Code review request and a learning challenge for newer programmers

Eric S. Raymond esr at
Sat Sep 17 11:42:31 UTC 2016

To do large code changes correctly, factor them into a series of
smaller steps such that each revision has a well-defined and provable
relationship to the last.

(This is the closest I've ever come to a 1-sentence answer to the question
"How the *fsck* do you manage to code with such ridiculously high speed
and low defect frequency? I was asked this yet again recently, and trying to
translate the general principle into actionable advice has been on my
mind. I have two particular NTPsec contributors in mind...)

So here's a case study, and maybe your chance to catch me in a mistake.

NTP needs a 64-bit scalar type for calendar calculations; what it
actually wants is 32 bits of seconds since a far-past epoch and 32
bits of fractional-second precision, which you can think of as a
counter for units of seconds * 1e-32. (The details are a little
messier than this, but never mind that for now.)

Consequently, one of the archaisms in the NTP code is an internal type
called vint64.  It dates from the era of 32-bit machines (roughly
1977 to 2008).  In those days you couldn't assume your C compiler had
int64_t or uint64_t (64-bit integer and unsigned-integer types).  Even
after the 64-bit hardware transition, it was some years before you could safely
assume that compilers for the remaining 32-bit machines (like today's
Raspberry Pis) would support int64_t/uint64_t.

Thus, a vint64 is an NTP structure wrapping 2 32-bit integers.  It
comes with a bunch of small functions that do 64-bit scalar arithmetic
using it. Also, sadly, there was a lot of code using it that didn't go
through the functional interface, instead exposing the guts of the
vint64 structure in unclean ways.

This is, for several reasons, an obvious cleanup target.  Today in
2016 we *can* assume that all compilers of interest to us have 64-bit
scalars.  In fact the NTP code itself has long assumed this, though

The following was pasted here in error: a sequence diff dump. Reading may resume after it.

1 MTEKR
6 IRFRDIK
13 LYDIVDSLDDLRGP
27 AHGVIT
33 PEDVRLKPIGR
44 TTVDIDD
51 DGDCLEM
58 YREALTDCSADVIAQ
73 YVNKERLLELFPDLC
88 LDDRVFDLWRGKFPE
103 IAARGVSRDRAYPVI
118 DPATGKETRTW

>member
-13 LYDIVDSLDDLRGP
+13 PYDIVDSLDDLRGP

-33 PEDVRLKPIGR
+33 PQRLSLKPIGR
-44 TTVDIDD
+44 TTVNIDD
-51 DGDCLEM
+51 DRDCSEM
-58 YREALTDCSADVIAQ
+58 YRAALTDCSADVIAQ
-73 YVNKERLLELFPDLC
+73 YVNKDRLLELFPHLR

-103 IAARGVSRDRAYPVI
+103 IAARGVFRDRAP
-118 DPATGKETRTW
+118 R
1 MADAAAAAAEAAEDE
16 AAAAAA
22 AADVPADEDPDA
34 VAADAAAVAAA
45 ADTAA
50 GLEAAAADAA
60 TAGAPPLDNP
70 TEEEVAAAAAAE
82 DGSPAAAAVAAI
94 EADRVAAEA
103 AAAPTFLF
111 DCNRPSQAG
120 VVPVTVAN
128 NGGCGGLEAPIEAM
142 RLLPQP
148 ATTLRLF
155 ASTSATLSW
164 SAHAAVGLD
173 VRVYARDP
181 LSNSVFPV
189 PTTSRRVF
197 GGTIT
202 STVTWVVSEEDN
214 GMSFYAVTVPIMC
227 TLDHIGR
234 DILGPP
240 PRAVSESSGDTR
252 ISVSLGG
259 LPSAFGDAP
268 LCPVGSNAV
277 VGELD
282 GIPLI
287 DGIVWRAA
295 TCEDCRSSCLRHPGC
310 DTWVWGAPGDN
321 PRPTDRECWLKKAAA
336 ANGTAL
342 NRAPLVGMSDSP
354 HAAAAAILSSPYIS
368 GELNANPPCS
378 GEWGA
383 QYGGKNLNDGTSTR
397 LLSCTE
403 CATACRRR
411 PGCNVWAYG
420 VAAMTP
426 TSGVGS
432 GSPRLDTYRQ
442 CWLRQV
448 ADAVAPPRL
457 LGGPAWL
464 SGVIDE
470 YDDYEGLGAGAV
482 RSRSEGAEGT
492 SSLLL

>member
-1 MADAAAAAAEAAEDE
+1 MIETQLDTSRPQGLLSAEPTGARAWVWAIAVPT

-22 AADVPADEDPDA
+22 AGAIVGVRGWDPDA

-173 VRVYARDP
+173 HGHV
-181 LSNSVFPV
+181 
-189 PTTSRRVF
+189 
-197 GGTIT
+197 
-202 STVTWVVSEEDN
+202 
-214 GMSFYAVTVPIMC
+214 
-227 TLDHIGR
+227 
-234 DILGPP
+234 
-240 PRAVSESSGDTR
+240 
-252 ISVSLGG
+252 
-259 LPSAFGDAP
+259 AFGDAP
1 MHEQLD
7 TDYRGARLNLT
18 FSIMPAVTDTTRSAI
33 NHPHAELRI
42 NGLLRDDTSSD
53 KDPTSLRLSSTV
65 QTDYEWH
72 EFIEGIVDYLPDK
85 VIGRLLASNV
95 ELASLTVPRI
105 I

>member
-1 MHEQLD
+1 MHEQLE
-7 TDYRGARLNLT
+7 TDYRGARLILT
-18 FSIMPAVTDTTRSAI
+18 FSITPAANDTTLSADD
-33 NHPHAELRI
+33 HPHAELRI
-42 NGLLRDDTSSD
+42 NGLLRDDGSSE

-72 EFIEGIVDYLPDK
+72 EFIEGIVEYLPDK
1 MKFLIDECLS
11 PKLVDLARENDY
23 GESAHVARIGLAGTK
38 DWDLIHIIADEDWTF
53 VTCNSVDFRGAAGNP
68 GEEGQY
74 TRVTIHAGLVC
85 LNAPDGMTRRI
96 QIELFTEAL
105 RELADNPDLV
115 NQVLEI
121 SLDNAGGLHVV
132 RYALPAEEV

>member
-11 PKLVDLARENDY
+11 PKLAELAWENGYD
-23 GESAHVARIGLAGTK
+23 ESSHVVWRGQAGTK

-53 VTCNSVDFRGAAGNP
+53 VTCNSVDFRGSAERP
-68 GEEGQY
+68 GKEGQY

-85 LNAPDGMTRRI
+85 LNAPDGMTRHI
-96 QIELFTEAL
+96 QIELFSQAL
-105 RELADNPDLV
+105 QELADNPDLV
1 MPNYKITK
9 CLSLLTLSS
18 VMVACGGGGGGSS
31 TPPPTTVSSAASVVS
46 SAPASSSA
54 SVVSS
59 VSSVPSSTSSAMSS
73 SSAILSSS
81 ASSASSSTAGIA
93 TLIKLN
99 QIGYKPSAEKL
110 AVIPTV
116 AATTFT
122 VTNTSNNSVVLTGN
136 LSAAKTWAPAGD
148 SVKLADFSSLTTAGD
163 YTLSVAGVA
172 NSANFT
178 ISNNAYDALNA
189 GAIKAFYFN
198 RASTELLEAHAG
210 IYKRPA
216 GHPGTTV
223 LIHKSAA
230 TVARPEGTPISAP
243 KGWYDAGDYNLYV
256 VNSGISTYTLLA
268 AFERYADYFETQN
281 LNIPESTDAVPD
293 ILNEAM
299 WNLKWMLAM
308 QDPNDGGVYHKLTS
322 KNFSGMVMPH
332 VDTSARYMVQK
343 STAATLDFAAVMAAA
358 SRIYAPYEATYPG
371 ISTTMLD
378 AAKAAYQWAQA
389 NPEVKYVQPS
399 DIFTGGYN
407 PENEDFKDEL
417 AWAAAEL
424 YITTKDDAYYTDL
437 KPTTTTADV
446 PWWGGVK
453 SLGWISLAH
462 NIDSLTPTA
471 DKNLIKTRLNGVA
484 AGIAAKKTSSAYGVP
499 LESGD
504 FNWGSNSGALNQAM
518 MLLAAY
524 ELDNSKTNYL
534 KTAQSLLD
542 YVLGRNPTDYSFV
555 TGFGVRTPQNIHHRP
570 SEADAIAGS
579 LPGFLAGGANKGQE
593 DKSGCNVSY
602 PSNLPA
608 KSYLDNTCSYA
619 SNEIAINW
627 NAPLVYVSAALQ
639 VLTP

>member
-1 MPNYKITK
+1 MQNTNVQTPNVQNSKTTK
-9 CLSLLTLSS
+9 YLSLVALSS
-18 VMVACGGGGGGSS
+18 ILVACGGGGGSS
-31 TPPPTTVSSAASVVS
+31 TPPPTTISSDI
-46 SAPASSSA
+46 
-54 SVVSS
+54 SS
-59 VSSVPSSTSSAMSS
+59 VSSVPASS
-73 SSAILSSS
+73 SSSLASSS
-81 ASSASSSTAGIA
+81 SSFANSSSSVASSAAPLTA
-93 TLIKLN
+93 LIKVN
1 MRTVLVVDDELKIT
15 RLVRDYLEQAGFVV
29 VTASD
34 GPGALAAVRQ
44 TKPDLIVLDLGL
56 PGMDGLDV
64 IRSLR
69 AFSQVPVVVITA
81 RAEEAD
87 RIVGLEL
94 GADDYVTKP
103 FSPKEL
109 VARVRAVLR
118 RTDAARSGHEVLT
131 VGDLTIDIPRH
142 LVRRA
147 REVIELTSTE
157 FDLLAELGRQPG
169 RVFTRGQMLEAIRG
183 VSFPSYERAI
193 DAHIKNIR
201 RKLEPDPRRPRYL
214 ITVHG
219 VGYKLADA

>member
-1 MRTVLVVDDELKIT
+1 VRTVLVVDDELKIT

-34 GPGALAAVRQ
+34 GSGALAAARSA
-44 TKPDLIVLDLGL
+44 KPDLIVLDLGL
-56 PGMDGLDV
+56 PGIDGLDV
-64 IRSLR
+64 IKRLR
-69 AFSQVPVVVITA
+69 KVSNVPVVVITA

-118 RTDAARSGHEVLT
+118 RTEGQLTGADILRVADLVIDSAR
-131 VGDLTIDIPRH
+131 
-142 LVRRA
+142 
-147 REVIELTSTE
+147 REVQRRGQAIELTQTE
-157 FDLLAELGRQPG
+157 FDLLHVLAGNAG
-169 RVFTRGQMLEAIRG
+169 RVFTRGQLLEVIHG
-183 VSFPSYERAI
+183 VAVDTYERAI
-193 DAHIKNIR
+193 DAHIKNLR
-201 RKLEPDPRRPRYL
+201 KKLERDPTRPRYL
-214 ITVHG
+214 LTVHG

the assumption is so well-hidden in the ISC library off to the side
that many people who have worked in the main codebase probably do
not know it's there.

If all the vint64s in NTP became typedefs to a scalar 64-bit type, we
could use native machine operations in most cases and replace a lot of
function calls and ugly exposed guts with C's arithmetic operators.
The result would be more readable, less bulky, and more efficient.  In
this case we'd only pare away about 300LOC, but relentless pursuit
of such small improvements adds up to large ones.

I tripped over this yet again a day and a half ago while working on
TESTFRAME and decided to fix it.  (Fixing it will make TESTFRAME just
a tad easier.)

The stupid way to do it would have been to try to go from vint64 to
int64_t/uint64_t in one fell swoop. NSF and LF didn't engage me
to be that stupid.

Quoting myself: "A series of smaller steps such that each revision has
a well-defined and provable relationship to the last."

Generally, in cases like this, the thing to do is separate changing
the interface from changing the implementation.  So:

1. First, encapsulate vint64 into an abstract data type (ADT) with an
entirely functional interface - un-expose the guts.

2. Then, change the implementation (struct to scalar), changing the
ADT methods *without disturbing any of the outside calls to them* - if
you have to do the latter, you failed step 1 and have to clean up your
abstract data type.

3. Finally, hand-expand the function calls to native C scalar
operations.  Now you no longer have an ADT, but that's OK; it
was scaffolding. You knew you were going to discard it.

The goal is that at each step it should be possible, and relatively
easy to eyeball-check that the transformation you did is correct.
Helps a lot to have unit tests for the code you're modifying - then,
one of your checks is that the unit tests don't go sproing at any
step.  If you don't have unit tests, *write them*.  They'll save your
fallible ass. The better your unit tests are, the more time and pain
you'll save yourself in the long run.

OK, so here's you chance to catch me in a mistake.

That is the diff where I pull all the vint64 guts exposure into a ADT (done
with macro calls, not true functions, but that's a C implementation

Can you find an error in this diff?  If you decide not, how did it
convince you?  What properties of the diff are important?

(Don't pass over that last question lightly.  It's central.)

If you're feeling brave, try step 2. Start with 'typedef uint64_t vint4;',
replacing the structure definition, and rewrite the ten macros near
the beginning of the diff.  (Hint: you'll need two sets of them.)

Word to the newbies: *this is how it's done*. Train your brain so that
you analyze programming this way - mostly smooth sequences of
refactoring steps with only occasional crisis points where you add a
feature or change an assumption.

When you can do this at a microlevel, with code, you are inhabiting the
mindset of a master programmer.  When you can do it with larger design
elements - data structures and entire code subsystems - you are
getting inside system-architect skills.
		<a href="">Eric S. Raymond</a>

What is a magician but a practicing theorist?
	-- Obi-Wan Kenobi, 'Return of the Jedi'

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